We are nearing a half-century since Eigen wrote about this paradox, and it “still challenges theoretical biologists.”
Leading lights in origin-of-life research share their work and thoughts in a series of open-access articles about chemical evolution.
Scientists were dumbfounded to find shellfish looking at them with hundreds of elegantly designed eyes.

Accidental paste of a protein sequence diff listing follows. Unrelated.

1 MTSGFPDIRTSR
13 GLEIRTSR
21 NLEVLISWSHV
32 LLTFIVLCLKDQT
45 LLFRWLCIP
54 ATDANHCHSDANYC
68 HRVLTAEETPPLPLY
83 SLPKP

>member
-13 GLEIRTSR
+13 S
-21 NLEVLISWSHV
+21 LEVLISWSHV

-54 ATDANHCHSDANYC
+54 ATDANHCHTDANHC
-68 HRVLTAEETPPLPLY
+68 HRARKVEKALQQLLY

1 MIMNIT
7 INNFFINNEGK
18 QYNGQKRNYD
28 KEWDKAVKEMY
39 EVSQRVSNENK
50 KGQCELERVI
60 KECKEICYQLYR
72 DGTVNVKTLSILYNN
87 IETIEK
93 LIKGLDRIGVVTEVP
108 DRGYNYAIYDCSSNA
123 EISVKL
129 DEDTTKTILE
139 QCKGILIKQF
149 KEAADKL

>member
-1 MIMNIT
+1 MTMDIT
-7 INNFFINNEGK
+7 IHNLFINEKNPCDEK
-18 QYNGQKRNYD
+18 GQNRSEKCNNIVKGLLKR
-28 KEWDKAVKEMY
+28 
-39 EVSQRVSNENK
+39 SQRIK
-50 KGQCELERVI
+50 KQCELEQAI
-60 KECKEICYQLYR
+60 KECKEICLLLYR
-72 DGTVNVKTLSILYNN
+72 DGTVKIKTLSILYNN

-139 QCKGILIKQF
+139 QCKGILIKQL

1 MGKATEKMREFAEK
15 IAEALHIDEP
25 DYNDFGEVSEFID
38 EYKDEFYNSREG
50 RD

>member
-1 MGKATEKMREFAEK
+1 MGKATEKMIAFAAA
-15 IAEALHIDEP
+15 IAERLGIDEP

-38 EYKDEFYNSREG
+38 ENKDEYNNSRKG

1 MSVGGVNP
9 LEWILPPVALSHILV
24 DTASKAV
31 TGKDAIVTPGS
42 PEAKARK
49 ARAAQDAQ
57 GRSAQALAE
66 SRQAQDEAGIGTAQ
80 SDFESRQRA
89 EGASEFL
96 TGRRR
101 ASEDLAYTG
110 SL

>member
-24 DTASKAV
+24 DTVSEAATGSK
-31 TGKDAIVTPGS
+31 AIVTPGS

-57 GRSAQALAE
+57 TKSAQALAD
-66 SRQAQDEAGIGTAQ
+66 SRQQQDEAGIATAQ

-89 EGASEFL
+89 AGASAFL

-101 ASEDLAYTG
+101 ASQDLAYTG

In Part 1 I discussed the eminent and late origin of life theorist Leslie Orgel’s criticisms of theories that self-sustaining metabolic pathways could spontaneously come into existence on the early earth and evolve into life. Orgel’s was skeptical that this could occur because “the chance of a full set of such catalysts occurring at a single locality on the primitive Earth in the absence of catalysts for disruptive side reactions seems remote in the extreme.” Indeed, according to Orgel, the type of complexity we normally find in the metabolic pathways of life require “a skilled synthetic chemist.” But what if we assume that such pathways could come into existence? Even if such pathways existed, they would still be far from Read More ›